“Revolution Is Not a Thing of the Past”: An Account of the MOVE 40 Year Commemoration

Image description: MOVE members and children stand on stage, holding pictures of MOVE 9 members

Article and photos by Nick Millman

On Sunday, August 5, 2018, MOVE, a revolutionary Black organization founded in the 1970s, held a day-long commemoration of the 40-year anniversary of a police assault against MOVE in their Powelton Village community home. The assault resulted in the wrongful incarceration of nine of its members, called the MOVE 9, whom the state unjustly condemned to 30-100 years. The June release of Debbie Africa on parole, one of the incarcerated MOVE 9, has prompted recent local, national, and international media coverage. The Guardian, Democracy Now!, and the Workers World Party, through interviews with MOVE members, revisit the history of the organization – especially the 1978 assault, the 1985 police bombing of MOVE’s headquarters in West Philadelphia, and the deferred paroles for the MOVE 9 – and are intensifying calls for the release of the remaining political prisoners. The August 5 commemoration sought not only to remember histories of state violence specific to MOVE, but also aimed to cultivate political fellowship among allied organizations and to invigorate Philadelphia-based movements against racial and capitalist structures of oppression.

The three-part commemoration began at 10am with a 5K run through Fairmount Park. Then at 3pm, MOVE convened a panel discussion at Mastery Shoemaker High School to discuss what movements today can gain from reflecting on the history of MOVE. The commemoration concluded with a concert called “Framed in America,” a play on the name of the Jay-Z-sponsored annual Philadelphia concert “Made in America,” featuring artists such as Seraiah Nicole, Mike Africa, Raw Life Crew, and others.

The Philadelphia chapter of the Anarchist Black Cross Federation, a national organization that advocates for political prisoners, co-sponsored the 5K as a part of their annual “Running Down the Walls” event. It began at 9:30am with an outdoor community yoga session, and then transitioned into the run. Following the race, the Solidarity Food Not Bombs organization provided fresh fruit and refreshments. The event also raised $2,000 for the legal defense fund for the MOVE9 and for the Anarchist Black Cross Federation.   

Amber Rose Johnson, a current PhD student of English and Africana Studies at the University of Pennsylvania, participated in the yoga session and the 5K. In an interview with The Partisan, Johnson described how her brother’s ongoing twelve-year incarceration and the unfair denial of his parole motivated her to join the event. Running the 5K with MOVE represents “being a part of collective action and a political community committed to challenging unjust parole processes” Johnson said.   

The run itself did not focus solely on celebrating individual achievement but on building a political community. “We want to see and encourage each other,” continued Johnson, “the run was also about positive interactions on the route, passing off water bottles and giving each other high fives…this was more about making a collective moment than an individual run.” For Johnson, incorporating the yoga session and 5K event reinforced that “physical well-being is a part of a collective well-being” necessary for radical social change.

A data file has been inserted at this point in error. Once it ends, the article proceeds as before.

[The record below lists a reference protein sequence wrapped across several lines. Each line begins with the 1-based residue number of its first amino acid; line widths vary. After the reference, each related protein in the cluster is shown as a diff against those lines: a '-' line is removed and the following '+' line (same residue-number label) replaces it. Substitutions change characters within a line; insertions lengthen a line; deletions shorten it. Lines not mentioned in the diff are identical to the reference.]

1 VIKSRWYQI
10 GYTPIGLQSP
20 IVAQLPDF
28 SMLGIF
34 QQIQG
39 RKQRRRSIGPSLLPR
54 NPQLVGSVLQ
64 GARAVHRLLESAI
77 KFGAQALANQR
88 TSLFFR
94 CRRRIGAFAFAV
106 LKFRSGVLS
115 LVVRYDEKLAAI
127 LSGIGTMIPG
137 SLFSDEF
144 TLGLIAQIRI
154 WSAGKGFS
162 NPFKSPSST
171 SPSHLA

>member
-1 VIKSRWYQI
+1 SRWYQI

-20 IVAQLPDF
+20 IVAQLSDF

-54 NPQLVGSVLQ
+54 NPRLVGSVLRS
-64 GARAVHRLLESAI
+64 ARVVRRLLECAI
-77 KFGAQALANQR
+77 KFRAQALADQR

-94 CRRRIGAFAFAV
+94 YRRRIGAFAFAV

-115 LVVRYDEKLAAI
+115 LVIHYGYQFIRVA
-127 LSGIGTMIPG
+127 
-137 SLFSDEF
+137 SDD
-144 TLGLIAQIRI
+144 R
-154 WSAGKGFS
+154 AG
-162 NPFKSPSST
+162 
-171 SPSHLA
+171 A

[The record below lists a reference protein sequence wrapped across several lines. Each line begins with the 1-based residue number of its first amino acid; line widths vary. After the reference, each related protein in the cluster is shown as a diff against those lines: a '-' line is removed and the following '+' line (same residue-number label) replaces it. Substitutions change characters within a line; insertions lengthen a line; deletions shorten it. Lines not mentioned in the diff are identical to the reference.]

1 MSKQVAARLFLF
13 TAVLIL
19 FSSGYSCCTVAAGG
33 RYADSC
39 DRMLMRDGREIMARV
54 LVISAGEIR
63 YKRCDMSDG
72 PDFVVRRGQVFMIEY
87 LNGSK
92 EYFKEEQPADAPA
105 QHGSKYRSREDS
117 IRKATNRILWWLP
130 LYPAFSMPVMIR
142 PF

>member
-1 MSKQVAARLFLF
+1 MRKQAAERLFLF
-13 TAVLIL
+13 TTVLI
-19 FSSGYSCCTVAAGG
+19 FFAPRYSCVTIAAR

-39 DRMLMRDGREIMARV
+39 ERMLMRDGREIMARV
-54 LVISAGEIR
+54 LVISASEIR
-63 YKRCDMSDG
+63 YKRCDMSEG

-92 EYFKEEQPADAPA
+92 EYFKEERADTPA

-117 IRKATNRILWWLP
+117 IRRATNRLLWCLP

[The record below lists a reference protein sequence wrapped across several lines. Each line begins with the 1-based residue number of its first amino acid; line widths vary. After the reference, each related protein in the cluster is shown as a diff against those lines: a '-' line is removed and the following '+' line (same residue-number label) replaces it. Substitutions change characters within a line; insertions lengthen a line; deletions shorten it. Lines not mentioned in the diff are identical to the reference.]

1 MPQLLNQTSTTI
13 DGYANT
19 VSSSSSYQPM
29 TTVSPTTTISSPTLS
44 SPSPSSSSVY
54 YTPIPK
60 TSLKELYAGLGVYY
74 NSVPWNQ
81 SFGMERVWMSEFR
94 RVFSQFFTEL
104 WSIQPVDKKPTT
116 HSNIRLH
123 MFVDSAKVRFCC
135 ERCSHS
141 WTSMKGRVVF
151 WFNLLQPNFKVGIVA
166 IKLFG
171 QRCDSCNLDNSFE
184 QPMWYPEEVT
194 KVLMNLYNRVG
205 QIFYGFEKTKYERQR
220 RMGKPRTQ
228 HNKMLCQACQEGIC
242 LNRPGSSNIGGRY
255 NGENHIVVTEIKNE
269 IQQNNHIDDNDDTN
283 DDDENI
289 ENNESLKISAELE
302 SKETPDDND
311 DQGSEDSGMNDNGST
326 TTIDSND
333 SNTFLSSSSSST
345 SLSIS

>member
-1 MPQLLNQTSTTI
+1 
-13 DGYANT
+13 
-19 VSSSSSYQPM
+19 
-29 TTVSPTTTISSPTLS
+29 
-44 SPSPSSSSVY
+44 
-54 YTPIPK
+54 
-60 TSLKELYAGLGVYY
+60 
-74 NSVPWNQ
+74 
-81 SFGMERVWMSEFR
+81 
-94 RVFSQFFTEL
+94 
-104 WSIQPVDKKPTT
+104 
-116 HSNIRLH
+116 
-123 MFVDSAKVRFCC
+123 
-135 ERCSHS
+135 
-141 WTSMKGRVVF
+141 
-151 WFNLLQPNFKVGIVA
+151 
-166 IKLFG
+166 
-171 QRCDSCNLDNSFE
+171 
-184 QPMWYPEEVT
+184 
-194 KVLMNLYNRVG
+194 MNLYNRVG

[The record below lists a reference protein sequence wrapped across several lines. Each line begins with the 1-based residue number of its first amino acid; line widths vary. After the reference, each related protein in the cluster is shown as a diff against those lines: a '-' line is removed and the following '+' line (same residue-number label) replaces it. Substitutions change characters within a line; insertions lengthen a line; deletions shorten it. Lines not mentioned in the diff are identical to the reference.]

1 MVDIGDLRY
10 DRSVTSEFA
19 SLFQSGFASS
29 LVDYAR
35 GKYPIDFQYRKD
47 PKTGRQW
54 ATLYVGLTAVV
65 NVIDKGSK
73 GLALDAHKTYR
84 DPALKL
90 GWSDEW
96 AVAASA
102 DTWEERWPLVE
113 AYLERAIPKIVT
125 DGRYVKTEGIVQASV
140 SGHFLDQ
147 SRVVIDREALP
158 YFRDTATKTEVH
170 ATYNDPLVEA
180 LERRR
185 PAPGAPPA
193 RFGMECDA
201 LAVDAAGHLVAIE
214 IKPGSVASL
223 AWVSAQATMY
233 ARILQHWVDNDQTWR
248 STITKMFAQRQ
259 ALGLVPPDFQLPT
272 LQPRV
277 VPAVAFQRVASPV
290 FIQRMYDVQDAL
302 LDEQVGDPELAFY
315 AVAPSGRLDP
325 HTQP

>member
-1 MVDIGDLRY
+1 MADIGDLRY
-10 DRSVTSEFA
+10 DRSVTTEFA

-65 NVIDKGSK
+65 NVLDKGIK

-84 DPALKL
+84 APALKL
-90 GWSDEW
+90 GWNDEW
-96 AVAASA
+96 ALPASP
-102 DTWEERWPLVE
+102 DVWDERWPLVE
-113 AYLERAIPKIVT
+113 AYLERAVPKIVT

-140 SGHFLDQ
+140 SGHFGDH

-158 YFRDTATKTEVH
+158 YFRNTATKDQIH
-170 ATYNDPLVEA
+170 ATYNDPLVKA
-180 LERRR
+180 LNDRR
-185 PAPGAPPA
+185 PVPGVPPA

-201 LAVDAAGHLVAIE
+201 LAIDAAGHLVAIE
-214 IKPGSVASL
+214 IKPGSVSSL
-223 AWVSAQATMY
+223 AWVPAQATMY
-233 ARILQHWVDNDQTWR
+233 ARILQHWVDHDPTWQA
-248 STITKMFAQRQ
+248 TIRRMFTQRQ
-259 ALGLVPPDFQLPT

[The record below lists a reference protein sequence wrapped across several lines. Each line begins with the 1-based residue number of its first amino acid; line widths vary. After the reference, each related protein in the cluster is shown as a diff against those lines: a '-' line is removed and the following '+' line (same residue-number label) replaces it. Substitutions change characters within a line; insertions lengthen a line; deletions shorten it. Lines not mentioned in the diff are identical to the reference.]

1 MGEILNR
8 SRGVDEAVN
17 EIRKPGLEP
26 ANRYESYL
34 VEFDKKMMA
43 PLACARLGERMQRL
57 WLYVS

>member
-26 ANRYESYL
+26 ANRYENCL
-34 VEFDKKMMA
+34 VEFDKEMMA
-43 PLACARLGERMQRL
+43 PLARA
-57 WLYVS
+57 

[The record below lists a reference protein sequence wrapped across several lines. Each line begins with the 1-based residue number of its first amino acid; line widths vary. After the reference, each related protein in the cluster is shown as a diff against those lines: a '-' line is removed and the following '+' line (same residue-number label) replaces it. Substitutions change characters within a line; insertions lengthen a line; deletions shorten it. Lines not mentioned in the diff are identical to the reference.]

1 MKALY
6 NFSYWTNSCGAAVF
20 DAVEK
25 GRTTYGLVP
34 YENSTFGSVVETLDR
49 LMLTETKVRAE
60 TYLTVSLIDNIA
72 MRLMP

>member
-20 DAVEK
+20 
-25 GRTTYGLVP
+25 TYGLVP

The route for the 5K run included important sites in MOVE’s history. An Anarchist Black Cross report on the 5K states that “The route chosen for the event started in Fairmount Park and went past the zoo that members of the Move organization protested in 1973 and 1974 in support of animal rights. The route continued down 33rd street to the intersection of 33rd and Pearl, where the former MOVE headquarters was before it was bulldozed by the city within 24 hours of the arrest of the MOVE 9.” Predatory urban development also threatens these sites, and Drexel University now owns student housing where the original MOVE headquarters once stood.

“Revolution is not a thing of the past,” Johnson went on to say. “This commemoration represents how revolutionary organizing is still happening. It is so important to stay involved and show up to challenge injustice and wrongful incarceration.”

Johnson learned about the 5K from a fellow English PhD student at Penn, Tajah Ebram, whose doctoral research focuses on a cultural history of MOVE, focusing on anti-Black state violence, political incarceration, and Black womanhood. In Spring 2018, Ebram convened a seminar on Radical Black Feminism and Black women’s prison writing at Penn. As part of the course, Ebram assigned a documentary on and writings by the MOVE 9 and invited Ramona Africa, the Minister of Communication for the MOVE organization and survivor of the 1985 bombing, to converse with students: “We discussed Philadelphia’s carceral expansion and the conditions of policing and surveillance as they did and continue to affect black Philadelphians.” Students in Ebram’s course collectively produced an anthology for their final project for the seminar. One student’s final paper critiques the public response to the state violence against MOVE through an analysis of photojournalism depicting the 1978 shootout.